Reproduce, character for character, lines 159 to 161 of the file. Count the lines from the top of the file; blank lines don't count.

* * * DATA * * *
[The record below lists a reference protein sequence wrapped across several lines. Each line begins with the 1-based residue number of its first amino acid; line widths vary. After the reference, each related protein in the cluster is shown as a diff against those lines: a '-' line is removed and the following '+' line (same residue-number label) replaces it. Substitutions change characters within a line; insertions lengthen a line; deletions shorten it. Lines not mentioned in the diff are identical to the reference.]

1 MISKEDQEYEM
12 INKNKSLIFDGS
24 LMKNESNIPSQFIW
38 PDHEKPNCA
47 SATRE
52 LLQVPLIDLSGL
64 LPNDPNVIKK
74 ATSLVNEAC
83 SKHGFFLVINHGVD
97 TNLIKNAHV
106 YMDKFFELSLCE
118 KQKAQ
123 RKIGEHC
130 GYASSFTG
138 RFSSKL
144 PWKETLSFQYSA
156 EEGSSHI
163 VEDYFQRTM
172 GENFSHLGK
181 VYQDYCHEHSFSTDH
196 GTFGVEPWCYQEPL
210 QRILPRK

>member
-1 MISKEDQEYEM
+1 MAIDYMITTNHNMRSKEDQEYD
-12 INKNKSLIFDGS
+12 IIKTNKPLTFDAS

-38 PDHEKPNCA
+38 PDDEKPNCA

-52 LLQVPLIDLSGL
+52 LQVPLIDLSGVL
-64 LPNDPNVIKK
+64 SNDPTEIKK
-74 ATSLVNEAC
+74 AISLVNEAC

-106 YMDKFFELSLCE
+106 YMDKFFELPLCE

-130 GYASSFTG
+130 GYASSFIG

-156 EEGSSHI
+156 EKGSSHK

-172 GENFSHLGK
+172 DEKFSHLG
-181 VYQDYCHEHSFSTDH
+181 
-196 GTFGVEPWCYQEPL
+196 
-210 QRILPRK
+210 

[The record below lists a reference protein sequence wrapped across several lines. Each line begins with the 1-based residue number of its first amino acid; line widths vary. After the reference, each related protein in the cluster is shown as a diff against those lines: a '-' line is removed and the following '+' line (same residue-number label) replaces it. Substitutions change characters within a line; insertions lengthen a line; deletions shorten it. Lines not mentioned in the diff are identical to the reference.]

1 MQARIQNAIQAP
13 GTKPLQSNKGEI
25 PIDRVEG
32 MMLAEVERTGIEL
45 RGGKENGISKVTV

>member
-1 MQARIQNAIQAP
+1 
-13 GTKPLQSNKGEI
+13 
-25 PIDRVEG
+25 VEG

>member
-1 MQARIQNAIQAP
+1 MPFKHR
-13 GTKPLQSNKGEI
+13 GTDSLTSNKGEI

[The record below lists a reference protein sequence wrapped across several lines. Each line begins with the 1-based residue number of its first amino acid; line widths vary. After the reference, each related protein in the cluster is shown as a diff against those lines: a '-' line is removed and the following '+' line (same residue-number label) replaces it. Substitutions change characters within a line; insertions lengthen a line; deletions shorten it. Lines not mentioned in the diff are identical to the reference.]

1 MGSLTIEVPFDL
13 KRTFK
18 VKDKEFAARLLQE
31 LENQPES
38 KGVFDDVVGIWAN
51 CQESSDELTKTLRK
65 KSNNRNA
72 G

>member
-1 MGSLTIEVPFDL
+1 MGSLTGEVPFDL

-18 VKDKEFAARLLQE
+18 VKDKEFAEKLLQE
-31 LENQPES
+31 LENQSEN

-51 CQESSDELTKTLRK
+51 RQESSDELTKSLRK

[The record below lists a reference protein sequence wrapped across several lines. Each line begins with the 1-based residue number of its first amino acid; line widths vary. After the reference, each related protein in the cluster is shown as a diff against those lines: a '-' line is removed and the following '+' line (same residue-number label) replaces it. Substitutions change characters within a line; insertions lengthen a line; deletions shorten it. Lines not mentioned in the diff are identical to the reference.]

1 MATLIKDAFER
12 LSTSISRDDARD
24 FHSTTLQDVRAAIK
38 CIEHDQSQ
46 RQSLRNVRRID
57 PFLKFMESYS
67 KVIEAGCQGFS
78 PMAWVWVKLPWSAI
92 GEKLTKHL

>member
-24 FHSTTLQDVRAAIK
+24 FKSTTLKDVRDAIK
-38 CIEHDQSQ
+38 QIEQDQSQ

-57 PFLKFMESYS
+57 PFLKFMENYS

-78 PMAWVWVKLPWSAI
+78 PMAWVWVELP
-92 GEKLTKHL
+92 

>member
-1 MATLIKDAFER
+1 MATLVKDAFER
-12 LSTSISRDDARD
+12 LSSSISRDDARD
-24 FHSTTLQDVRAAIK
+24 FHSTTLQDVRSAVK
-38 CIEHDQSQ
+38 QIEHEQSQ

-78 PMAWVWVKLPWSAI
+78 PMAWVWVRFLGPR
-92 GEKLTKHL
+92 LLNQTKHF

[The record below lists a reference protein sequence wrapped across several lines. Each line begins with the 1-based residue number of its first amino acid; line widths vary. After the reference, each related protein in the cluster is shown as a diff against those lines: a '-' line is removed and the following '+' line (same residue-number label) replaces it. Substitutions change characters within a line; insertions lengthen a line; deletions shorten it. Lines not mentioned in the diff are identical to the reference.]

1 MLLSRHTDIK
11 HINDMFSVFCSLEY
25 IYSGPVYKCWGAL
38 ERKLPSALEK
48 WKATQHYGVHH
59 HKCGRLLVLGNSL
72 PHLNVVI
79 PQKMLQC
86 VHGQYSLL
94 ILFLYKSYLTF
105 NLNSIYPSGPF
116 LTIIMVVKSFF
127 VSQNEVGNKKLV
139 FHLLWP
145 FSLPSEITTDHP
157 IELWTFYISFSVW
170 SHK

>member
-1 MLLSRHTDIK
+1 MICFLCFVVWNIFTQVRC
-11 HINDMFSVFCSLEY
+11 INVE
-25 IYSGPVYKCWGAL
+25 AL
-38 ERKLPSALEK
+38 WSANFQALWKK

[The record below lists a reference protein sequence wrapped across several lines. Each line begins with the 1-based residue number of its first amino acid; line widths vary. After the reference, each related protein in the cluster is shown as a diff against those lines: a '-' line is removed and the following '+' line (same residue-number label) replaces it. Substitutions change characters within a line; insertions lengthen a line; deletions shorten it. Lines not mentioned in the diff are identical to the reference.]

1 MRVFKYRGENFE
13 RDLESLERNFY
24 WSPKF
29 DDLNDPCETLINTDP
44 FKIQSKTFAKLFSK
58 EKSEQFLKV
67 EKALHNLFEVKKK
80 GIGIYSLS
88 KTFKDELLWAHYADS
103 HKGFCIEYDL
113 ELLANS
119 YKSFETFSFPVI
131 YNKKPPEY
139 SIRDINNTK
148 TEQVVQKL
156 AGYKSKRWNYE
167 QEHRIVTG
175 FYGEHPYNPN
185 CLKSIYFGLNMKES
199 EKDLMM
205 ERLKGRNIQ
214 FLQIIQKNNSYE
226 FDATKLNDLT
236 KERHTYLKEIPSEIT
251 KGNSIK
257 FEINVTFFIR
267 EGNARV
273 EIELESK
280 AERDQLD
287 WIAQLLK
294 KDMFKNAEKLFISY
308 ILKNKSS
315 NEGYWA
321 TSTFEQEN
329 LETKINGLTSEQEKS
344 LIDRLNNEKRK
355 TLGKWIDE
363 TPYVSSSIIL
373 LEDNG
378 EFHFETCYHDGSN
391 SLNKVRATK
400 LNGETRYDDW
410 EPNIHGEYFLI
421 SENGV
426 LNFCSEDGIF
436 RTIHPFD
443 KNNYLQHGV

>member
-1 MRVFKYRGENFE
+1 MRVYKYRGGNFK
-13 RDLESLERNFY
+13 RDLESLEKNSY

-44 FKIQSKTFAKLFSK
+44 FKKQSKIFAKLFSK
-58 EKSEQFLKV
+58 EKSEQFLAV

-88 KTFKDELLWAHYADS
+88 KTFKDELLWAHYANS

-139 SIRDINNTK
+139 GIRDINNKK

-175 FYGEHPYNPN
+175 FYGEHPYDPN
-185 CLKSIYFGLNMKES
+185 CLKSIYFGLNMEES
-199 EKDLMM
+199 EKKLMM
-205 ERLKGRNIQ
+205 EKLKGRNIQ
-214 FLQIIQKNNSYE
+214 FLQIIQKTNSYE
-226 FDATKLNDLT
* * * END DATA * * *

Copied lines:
113 ELLANS
119 YKSFETFSFPVI
131 YNKKPPEY